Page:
Making sensory bags is very easy and they are lots fun. This squishy sparkly sensory bag is made of a similar set of ingredients to the ones we used to make our sparkly gel dough and it gives a great squishy result that’s great for tactile sensory input. It offers fun tactile sensory play without the mess.
To make this sensory bag, you will need:
- Large zip lock bag (we used Ikea brand, but you can buy from many places very cheaply)
- Duct tape to seal
- 1 Un-used nappy / diaper (or Gelli Baff if you have available)
- Tinsel (optional)
- Food Colouring (optional)
As mentioned, the substance is similar to the one used in our squishy gel dough but it’s also quite similar to this sensory snow that we made.
You will get the texture to your sensory bag by using an absorbent polymer to take in a lot of the water and turn it into a squishy gel. That’s what the diaper is for since using the insides of the nappy / diaper lining is a really cheap and easy way to do this. If you have any worries about your child handling the “chemicals” inside the diaper then no need to worry here since it’s all locked inside the bag so they will not have any direct contact with it anyway. The materials are safe to touch, but not taste safe at all so this is a better option for younger children who still explore by tasting.
How to make this sparkly squishy sensory bag
- Take one clean unused nappy or diaper and rip it open. Take all the inside part (you will find some crystals or powder stuff right inside it, which looks like grains of salt). Take all of it and pour it into your ziplock bag. If your child has moved up a size and you still have a couple left from old smaller packets, then this is a great way to use up those spares.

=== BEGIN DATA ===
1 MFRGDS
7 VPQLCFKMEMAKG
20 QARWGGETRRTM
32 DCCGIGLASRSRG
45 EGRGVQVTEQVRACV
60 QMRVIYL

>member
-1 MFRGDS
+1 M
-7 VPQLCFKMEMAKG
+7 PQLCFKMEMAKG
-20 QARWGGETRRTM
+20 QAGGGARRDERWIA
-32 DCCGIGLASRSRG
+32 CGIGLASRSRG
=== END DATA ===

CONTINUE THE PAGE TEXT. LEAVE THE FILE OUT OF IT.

- When you have poured in the absorbent polymer from the inside of the nappy, then add some water to the bag. (do feel free to use a packet of Sodium Polyacrylate for your absorbant polymer instead, if you have this available instead)
- Add some glitter and some drops of food colouring
- Now close the bag (don’t tape it yet), and squish it all up. You will see the water absorb and the whole substance becomes squishy. The colour and glitter should spread through the mixture, but keep squishing until you’re happy with it.
- If the mixture looks too firm and there is not enough movement in your gel, then re-open the bag and add a little more water (Just hold the ziplock bag under the tap is the easiest way to add the water) and then squish again until you’re happy.
- Once it looks ready, then place it flat and carefully squeeze it to remove most of the air from the bag before sealing. You don’t want too much air trapped inside after it’s been taped otherwise it might pop, and it won’t be easy to push around the gel within the sensory bag.
- Once the air has been removed then add duct tape all around the opening of the bag to prevent leaks, and it’s ready to play.
With this sensory bag, it’s best played with flat down on a table or the ground, because if taped up to a wall or window, then the material tends to flow down to the bottom of the bag. This picture also gives you an idea of the type of consistency you’re aiming for with the mixture – although slightly less liquid than this is fine, you do get a bit of variation when making these and we’ve had ones that are a little firmer and they also work fine.
Now all you have to do is play with it! It feels very squidgy and squishy and feels quite cold to touch. Children can explore the feel of the materials pushing it around the bag and squishing with their hands. It is quite relaxing.
You would need one sensory bag per child, or have the children take it in turns.
If you have a child that’s not keen on getting their hands messy, or is in some way tactile defensive, then sensory bags can be a less intimidating way to get them to explore textures. But it’s normally fun for all children too – regardless of sensory needs.
You can go with whatever colours you prefer. We added glitter and some chopped tinsel just for a bit of extra sparkle.
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